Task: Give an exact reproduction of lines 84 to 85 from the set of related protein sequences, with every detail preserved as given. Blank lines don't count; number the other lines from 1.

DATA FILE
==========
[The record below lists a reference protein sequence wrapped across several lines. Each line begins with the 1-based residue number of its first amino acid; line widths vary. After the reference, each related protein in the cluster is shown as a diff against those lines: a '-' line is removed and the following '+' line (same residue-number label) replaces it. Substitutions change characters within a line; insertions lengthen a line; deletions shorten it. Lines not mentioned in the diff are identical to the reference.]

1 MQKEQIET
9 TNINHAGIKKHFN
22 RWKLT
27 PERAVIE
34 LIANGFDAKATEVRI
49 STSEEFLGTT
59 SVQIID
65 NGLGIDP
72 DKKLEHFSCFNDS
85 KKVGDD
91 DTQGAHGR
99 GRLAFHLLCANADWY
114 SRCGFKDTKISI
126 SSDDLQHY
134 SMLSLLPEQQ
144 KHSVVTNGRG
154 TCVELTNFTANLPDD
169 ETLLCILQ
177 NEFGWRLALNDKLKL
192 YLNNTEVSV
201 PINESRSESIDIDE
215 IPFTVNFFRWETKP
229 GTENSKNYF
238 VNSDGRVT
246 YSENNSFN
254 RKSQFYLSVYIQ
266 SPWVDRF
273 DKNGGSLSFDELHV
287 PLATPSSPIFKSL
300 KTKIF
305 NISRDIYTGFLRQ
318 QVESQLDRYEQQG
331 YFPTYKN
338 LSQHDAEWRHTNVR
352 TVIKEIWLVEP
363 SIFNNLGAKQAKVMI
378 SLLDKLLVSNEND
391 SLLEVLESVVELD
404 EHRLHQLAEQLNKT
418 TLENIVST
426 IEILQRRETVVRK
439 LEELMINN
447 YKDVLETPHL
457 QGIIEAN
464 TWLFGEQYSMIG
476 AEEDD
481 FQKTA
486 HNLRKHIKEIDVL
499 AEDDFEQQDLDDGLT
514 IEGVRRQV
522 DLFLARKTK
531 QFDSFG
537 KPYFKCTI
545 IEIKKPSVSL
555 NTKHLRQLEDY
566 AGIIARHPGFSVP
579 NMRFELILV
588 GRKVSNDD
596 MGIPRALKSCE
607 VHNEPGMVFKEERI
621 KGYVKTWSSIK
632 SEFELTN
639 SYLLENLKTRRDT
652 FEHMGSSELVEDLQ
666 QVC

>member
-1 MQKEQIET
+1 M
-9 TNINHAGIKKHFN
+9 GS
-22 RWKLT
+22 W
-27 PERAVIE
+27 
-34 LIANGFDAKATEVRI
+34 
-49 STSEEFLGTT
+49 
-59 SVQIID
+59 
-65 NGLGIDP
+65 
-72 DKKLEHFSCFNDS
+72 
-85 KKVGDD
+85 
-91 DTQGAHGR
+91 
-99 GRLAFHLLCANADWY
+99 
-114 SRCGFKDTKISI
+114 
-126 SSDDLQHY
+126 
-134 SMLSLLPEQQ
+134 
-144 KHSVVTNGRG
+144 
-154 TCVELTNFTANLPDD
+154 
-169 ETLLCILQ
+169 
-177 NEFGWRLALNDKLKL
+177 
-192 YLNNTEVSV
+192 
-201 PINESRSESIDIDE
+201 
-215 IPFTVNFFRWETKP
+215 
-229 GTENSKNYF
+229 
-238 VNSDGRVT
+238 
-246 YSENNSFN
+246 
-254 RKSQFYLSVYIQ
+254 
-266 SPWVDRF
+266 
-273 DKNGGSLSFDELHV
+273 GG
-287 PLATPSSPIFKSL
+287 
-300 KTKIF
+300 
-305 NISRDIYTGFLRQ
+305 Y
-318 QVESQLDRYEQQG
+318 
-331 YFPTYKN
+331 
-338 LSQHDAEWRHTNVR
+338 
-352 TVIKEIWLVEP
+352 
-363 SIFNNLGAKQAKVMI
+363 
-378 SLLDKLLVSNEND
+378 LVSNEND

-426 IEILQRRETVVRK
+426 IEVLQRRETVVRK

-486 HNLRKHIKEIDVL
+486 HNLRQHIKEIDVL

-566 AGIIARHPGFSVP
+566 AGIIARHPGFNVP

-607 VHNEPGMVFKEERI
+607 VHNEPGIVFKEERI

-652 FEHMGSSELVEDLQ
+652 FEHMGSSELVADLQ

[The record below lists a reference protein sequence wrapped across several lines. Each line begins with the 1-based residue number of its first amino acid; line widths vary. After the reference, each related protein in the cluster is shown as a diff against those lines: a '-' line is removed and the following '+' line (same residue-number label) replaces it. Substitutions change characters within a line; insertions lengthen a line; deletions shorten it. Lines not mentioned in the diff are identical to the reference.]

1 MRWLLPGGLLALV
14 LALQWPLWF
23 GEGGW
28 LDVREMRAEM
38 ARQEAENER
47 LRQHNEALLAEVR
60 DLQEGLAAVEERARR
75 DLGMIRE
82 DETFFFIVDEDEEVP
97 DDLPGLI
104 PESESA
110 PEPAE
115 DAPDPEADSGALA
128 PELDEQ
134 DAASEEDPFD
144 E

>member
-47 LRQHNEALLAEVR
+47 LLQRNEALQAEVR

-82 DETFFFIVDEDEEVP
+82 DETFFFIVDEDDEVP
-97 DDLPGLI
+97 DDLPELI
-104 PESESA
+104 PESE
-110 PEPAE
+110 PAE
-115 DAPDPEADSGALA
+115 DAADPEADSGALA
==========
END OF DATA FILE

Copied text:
-72 DKKLEHFSCFNDS
+72 